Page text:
Scientists have made significant advance in developing a stem cell patch to fix the damaged area of the heart after an attack.
Sian Harding of London's Imperial College said on Thursday her team has successfully matured heart cells for up to seven months and developed a biocompatible scaffold to form the basis of a patch.
The idea is to stitch or glue a patch of new tissue derived from embryonic stem cells over the damaged part of heart to make the muscle viable again.
During a heart attack, the heart muscle loses its blood supply and the oxygen-starved cells die, causing scarring.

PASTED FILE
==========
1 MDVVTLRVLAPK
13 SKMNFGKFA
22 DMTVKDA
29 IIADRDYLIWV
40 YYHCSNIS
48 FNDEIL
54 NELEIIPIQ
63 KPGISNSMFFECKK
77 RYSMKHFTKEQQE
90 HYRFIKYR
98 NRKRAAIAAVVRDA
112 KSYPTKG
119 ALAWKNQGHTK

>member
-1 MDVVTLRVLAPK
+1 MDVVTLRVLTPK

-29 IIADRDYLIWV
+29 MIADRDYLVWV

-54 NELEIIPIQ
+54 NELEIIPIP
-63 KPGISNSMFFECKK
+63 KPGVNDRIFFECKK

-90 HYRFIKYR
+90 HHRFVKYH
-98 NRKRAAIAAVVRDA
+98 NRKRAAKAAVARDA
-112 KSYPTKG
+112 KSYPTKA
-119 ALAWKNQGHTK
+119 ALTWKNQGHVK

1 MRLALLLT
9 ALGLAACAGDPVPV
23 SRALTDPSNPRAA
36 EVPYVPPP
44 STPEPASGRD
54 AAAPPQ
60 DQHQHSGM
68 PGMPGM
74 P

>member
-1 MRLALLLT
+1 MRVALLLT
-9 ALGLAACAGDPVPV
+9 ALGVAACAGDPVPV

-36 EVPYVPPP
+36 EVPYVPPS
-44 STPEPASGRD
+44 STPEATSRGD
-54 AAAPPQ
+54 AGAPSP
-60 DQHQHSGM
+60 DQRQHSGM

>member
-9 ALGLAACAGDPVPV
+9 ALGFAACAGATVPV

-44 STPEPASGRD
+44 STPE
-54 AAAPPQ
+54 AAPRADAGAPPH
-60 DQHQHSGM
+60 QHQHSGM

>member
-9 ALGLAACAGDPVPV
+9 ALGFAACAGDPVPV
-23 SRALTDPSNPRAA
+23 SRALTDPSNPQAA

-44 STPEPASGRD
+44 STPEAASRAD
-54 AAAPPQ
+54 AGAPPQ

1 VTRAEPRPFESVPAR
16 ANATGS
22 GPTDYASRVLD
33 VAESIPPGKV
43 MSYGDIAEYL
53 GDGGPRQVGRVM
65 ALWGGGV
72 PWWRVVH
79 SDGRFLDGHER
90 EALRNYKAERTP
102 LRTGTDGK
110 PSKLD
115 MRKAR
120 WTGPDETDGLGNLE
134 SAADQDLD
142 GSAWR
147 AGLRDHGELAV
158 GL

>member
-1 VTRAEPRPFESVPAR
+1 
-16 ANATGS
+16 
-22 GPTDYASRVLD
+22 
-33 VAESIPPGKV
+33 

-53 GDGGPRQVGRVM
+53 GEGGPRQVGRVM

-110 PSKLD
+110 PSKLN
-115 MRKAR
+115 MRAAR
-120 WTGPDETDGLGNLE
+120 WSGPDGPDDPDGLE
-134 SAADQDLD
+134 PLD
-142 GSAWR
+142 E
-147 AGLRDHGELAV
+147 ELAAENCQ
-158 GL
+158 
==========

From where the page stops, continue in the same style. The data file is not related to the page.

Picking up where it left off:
The biomaterial developed for the patch is designed to have the same elasticity as heart muscle and can also be programmed to degrade safely from two weeks upwards.
By showing stem cell-derived heart cells can beat in a co-ordinated fashion for months on end, the Imperial team believed their patch should function smoothly alongside normal heart muscle.
Harding said initial human trials of the patch could be underway within five years -- after safety studies on animals and tests to see if the new cells are rejected.
(Agencies via Xinhua December 14, 2007)